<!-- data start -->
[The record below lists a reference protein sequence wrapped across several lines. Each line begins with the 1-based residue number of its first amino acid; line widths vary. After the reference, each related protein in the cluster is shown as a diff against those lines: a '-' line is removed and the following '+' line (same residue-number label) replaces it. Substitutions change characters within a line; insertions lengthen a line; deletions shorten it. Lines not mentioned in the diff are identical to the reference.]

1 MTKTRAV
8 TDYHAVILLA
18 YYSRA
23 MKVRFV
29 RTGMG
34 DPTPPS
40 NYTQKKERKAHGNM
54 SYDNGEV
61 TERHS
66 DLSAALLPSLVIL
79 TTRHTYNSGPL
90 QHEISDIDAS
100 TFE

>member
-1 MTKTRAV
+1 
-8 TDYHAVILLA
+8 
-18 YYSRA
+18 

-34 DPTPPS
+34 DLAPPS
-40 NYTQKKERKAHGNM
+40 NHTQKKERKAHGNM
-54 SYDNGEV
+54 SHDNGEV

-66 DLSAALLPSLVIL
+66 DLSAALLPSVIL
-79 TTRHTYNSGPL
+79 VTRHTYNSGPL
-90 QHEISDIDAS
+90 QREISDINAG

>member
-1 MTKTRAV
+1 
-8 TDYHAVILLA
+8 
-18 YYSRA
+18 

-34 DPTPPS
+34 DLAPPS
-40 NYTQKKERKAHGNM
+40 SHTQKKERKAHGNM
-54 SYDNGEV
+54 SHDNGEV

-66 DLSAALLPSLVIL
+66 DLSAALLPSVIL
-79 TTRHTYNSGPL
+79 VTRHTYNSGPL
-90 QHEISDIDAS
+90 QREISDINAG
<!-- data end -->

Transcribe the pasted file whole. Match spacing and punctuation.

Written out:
[The record below lists a reference protein sequence wrapped across several lines. Each line begins with the 1-based residue number of its first amino acid; line widths vary. After the reference, each related protein in the cluster is shown as a diff against those lines: a '-' line is removed and the following '+' line (same residue-number label) replaces it. Substitutions change characters within a line; insertions lengthen a line; deletions shorten it. Lines not mentioned in the diff are identical to the reference.]

1 MTKTRAV
8 TDYHAVILLA
18 YYSRA
23 MKVRFV
29 RTGMG
34 DPTPPS
40 NYTQKKERKAHGNM
54 SYDNGEV
61 TERHS
66 DLSAALLPSLVIL
79 TTRHTYNSGPL
90 QHEISDIDAS
100 TFE

>member
-1 MTKTRAV
+1 
-8 TDYHAVILLA
+8 
-18 YYSRA
+18 

-34 DPTPPS
+34 DLAPPS
-40 NYTQKKERKAHGNM
+40 NHTQKKERKAHGNM
-54 SYDNGEV
+54 SHDNGEV

-66 DLSAALLPSLVIL
+66 DLSAALLPSVIL
-79 TTRHTYNSGPL
+79 VTRHTYNSGPL
-90 QHEISDIDAS
+90 QREISDINAG

>member
-1 MTKTRAV
+1 
-8 TDYHAVILLA
+8 
-18 YYSRA
+18 

-34 DPTPPS
+34 DLAPPS
-40 NYTQKKERKAHGNM
+40 SHTQKKERKAHGNM
-54 SYDNGEV
+54 SHDNGEV

-66 DLSAALLPSLVIL
+66 DLSAALLPSVIL
-79 TTRHTYNSGPL
+79 VTRHTYNSGPL
-90 QHEISDIDAS
+90 QREISDINAG